How to Raise VC Funding: 6 Key Strategies

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At this moment in time, fundraising as a new company can be particularly challenging. While there is a tremendous amount of VC money up for grabs, much of it is being pumped into existing companies. In part, this is due to network bias—in this pandemic era, it’s just harder to get to know people over Zoom. So founders without existing networks—including disproportionately more women and people of color—aren’t getting as much funding and it’s taking them more time to secure that funding.

As a tech co-founder and CEO with a somewhat unconventional background in public policy, as well as a relatively recent immigrant to the U.S., I’ve learned how to build a network among VCs and raise funds from the ground up. To date, our company, Sorcero, has raised $16.5 in funding, with our most recent Series A round raising $10.5 million

As most founders will tell you, this process takes time, commitment and a thick skin—when you’re starting out, you will hear “no” from VCs far more than you will hear “yes.” But, if you’re truly obsessed with the problem your business solves, you’ll never quit. Here are 6 key strategies I’ve learned along the way to help fellow tech founders successfully navigate the hurdles of fundraising.


1. Pick your funding mechanism

First off, it’s important to make a decision about whether your company really needs and would benefit from venture capital, because not all companies will. VCs typically want to fund a company that will get them a 10x ROI when the company exits. The exit is less about profitability and much more about the potential for continued growth and market capture. If your chosen market affords you a big enough total addressable market (TAM) to reasonably get to $100 million ARR over five to seven years, you’re probably the right company for a VC to consider. If this is not the case for your business—or if you’re still in early days and aren’t sure—raising funds from high-net-worth individuals, angel investors or friends and family may be a better path for you.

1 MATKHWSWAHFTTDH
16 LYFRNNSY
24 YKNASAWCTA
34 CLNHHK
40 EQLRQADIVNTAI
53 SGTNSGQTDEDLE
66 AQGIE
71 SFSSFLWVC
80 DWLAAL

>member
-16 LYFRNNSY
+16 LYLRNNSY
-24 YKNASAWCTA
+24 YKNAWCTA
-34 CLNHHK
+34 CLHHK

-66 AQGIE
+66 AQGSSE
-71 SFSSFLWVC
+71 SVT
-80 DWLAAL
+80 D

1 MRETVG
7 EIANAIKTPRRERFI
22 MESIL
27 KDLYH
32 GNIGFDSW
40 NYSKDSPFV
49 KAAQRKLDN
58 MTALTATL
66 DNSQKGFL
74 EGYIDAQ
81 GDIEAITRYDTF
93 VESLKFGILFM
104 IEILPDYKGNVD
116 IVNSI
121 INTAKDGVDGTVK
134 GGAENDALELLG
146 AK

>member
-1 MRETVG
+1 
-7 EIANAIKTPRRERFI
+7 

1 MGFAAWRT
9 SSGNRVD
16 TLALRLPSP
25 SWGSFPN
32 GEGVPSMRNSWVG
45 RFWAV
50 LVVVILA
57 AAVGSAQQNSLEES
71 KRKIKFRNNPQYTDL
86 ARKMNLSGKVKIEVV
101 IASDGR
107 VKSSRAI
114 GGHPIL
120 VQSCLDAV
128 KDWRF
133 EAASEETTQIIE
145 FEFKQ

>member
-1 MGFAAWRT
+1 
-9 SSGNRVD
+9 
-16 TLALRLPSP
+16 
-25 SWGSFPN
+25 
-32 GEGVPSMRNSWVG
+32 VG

During our founding in 2018, we completed an initial $1.7 million pre-seed note round, raising from both friends and family and two VC funds. These funds accelerated our growth significantly and allowed us to test multiple markets, build our core product and technology, and begin to hire the right team. The data from these efforts indicated we had a massive TAM and lots of space to play, so we raised a subsequent $3.5 million round in 2020. Through this process, we not only found a fantastic set of supporters and investors, but we also learned about the numbers that really matter to VCs.


2. Stand out with key numbers and a compelling demo

If you only focus on three elements of your pitch to potential investors, let it be your, “why does this matter,” your numbers and your demo. Truthfully, you don’t need anything else. Earlier-stage companies (Seed, Series A & B) must have a compelling story accompanied by a great “why” for investors to care. This not only indicates the size and quality of the target market but also speaks to the founders’ passion and dedication to solving this problem. A compelling story helps bolster a lack of statistically significant numbers which is true in the earliest stages of a startup.

Get clear on what numbers are materially important at each stage of your company’s development and let them speak for themselves.

The 10 most common numeric metrics VCs look for are: 

  1. Annual contract value (ACV)